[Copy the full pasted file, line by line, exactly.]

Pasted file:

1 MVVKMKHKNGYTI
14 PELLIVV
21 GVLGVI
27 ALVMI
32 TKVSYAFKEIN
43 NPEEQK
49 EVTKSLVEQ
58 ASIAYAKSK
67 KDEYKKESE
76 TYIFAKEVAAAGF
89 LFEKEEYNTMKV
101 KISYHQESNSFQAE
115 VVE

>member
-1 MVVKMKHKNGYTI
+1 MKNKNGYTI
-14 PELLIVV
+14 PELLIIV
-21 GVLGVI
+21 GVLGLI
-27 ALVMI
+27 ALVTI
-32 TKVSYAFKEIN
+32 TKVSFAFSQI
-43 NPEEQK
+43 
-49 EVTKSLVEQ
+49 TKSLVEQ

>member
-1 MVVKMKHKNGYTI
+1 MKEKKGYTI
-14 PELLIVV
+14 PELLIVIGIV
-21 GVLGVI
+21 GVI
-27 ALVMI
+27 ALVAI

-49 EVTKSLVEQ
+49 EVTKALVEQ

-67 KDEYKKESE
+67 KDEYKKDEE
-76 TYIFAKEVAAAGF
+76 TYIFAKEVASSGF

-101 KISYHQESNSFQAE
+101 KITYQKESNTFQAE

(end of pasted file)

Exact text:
1 MVVKMKHKNGYTI
14 PELLIVV
21 GVLGVI
27 ALVMI
32 TKVSYAFKEIN
43 NPEEQK
49 EVTKSLVEQ
58 ASIAYAKSK
67 KDEYKKESE
76 TYIFAKEVAAAGF
89 LFEKEEYNTMKV
101 KISYHQESNSFQAE
115 VVE

>member
-1 MVVKMKHKNGYTI
+1 MKNKNGYTI
-14 PELLIVV
+14 PELLIIV
-21 GVLGVI
+21 GVLGLI
-27 ALVMI
+27 ALVTI
-32 TKVSYAFKEIN
+32 TKVSFAFSQI
-43 NPEEQK
+43 
-49 EVTKSLVEQ
+49 TKSLVEQ

>member
-1 MVVKMKHKNGYTI
+1 MKEKKGYTI
-14 PELLIVV
+14 PELLIVIGIV
-21 GVLGVI
+21 GVI
-27 ALVMI
+27 ALVAI

-49 EVTKSLVEQ
+49 EVTKALVEQ

-67 KDEYKKESE
+67 KDEYKKDEE
-76 TYIFAKEVAAAGF
+76 TYIFAKEVASSGF

-101 KISYHQESNSFQAE
+101 KITYQKESNTFQAE